Lucy REVIEW



Lucy-2014-Movie

As the writer behind the Taken franchise, I shouldn’t have doubted the level of absurdity French director Luc Besson was capable of. Luckily, modern screen siren Scarlett Johansson (The Girl with the Pearl Earring, The Avengers) spearheads this existential escapade as the titular Lucy, a woman accidentally transformed into a superhuman.

Whilst in Taiwan studying, Lucy hooks up with Richard (Pilou Asbæk of The Borgias), a dodgy character profiteering as a drug mule for the underground Chinese mafia. When Lucy is tricked into delivering one of the packages on his behalf, she finds herself deeply embroiled in a business far darker than she – or anyone – would have anticipated.

The always compelling but little-known British actor Julian Rhind-Tutt (Notting Hill and Channel 4’s Green Wing) cameos as The Limey, a British entrepreneur who explains the trafficking process to Lucy following her capture. A new powerful synthetic drug called CPH4 is being distributed throughout the world via unwilling accomplices, and Lucy is going to be the latest guinea pig. Unforeseen, however, is the brutal beating unleashed upon Lucy by sleazy tattooed crims before her departure, where the package inserted into her abdomen erupts and enters her system. Within minutes, her mental and physical abilities have multiplied as the CPH4 increases her mind’s potential, gradually, to its full, never-before reached 100% capacity over the film’s duration. In layman’s terms, Lucy has become a powerful and dangerous weapon in the war on drugs.



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South Korean actor Choi Min-sik (Oldboy, I Saw the Devil) is effectively cold and calculated as Mr Jang, the ruthless and chilling mob boss and drug lord overseeing the whole operation. Rather too predictably and neatly, Mr Jang gets his just deserts (twice, in fact) in Taken-esque fashion. Morgan Freeman (The Shawshank Redemption, The Dark Knight) is once again typecast as the “wise old man” in his lack-lustre performance as Professor Samuel Norman, an extensive researcher (although hypothetically) into the very condition Lucy has so radically acquired.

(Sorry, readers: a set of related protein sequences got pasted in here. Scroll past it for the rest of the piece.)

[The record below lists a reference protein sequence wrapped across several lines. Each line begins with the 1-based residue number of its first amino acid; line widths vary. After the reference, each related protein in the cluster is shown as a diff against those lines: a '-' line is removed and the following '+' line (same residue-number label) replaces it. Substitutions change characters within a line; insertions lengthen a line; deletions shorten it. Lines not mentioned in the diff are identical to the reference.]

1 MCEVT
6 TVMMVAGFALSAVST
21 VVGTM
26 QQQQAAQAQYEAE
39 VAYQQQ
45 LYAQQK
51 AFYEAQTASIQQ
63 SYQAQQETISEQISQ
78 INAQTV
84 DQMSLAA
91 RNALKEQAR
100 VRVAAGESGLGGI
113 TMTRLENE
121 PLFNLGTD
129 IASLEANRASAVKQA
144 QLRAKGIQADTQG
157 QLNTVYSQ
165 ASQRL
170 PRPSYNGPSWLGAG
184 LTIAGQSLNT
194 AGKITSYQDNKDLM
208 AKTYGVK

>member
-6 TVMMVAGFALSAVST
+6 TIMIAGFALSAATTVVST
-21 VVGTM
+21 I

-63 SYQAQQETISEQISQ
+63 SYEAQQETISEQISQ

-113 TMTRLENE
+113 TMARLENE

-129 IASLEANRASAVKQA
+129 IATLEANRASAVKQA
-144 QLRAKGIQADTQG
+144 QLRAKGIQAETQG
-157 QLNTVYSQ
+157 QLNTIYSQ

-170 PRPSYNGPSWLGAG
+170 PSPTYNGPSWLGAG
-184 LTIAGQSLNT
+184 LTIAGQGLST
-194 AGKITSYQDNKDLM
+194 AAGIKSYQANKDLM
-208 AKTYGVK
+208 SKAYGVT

On the other hand, Johansson is magnetic as the ever-evolving heroine. Not only are Lucy’s powers a lot of fun and good tools to seek revenge on her cruel captors, they are also a huge and ultimately fatal burden, and Johansson handles the balance well. Her sexy deadpan delivery is fitting as all that made her human is slowly – and painfully – being replaced. Johansson is mainly expressionless, but that gorgeous, photogenic face of hers lights up the screen in every close-up.

Visually, the thrills and spills are effective. The Hollywood style car chase is smartly shot as a dangerous drive through the bustling streets of Paris with boggled police officer Pierre Del Rio (Egyptian actor Amr Waked from Contagion and Salmon Fishing in the Yemen) nervously strapped in beside her. The film’s surgical scenes and action violence were tamer than expected, which I welcomed.

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The CGI scenes in the opening sequence created good visual indicators of the tone and pace of the film. The first-half of this film is shot beautifully. Juxtaposing David Attenborough-esque nature shots with the unfolding plot creates good and grounding suspense. Images of animals hunting, procreating and nurturing help to contextualise the science of Lucy. These segments echo the more abstract moments of movies such as The Tree Of Life, whilst the over-done dolphin studies reminds mostly of Douglas Adams’ The Hitchhikers Guide to the Galaxy. Much of the tension experienced early in the film comes from slickly edited sequences intercut between Johansson and Freeman’s establishing scenes, although on the whole, their relevance to the film’s plot wanes pretty quickly.

The climax was predictably underwhelming, and when Lucy began her inevitable transformation from superhuman to supreme being, I zoned out a little from embarrassment. What a fantastical, pithy ending to what could have been such a punchy, thought-provoking exploration into the realms we humans have never entered – “to boldly go where no man has gone before,” to quote Star Trek. Instead, this semi-enjoyable roller-coaster ride is a fairly shallow investigation into life, the universe and everything, but ultimately, this is a Hollywood blockbuster. Scientific jargon aside, if high-octane entertainment is what you’re after, then Lucy delivers.

THE REEL SCORE: 6/10